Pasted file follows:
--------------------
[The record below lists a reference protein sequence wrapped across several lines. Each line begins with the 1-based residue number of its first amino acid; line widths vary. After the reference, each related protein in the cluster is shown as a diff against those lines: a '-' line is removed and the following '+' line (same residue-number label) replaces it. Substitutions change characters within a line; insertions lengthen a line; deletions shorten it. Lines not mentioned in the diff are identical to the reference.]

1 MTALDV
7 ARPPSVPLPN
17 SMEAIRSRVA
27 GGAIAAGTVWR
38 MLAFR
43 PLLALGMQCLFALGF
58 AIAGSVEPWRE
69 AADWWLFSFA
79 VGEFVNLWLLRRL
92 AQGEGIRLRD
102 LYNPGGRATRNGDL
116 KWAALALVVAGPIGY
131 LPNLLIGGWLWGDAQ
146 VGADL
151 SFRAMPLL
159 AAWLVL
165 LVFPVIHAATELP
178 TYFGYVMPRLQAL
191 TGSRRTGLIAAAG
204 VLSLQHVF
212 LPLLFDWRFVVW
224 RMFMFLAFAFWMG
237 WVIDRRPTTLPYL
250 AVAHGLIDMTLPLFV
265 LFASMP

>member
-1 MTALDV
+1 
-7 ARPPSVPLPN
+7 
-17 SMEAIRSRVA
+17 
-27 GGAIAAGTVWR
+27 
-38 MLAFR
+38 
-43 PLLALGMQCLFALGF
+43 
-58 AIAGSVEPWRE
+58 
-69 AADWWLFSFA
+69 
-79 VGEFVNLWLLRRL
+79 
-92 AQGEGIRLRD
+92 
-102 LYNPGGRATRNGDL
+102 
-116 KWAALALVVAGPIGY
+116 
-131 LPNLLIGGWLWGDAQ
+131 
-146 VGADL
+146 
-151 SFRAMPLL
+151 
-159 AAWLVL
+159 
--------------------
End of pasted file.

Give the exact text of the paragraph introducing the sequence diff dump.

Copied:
[The record below lists a reference protein sequence wrapped across several lines. Each line begins with the 1-based residue number of its first amino acid; line widths vary. After the reference, each related protein in the cluster is shown as a diff against those lines: a '-' line is removed and the following '+' line (same residue-number label) replaces it. Substitutions change characters within a line; insertions lengthen a line; deletions shorten it. Lines not mentioned in the diff are identical to the reference.]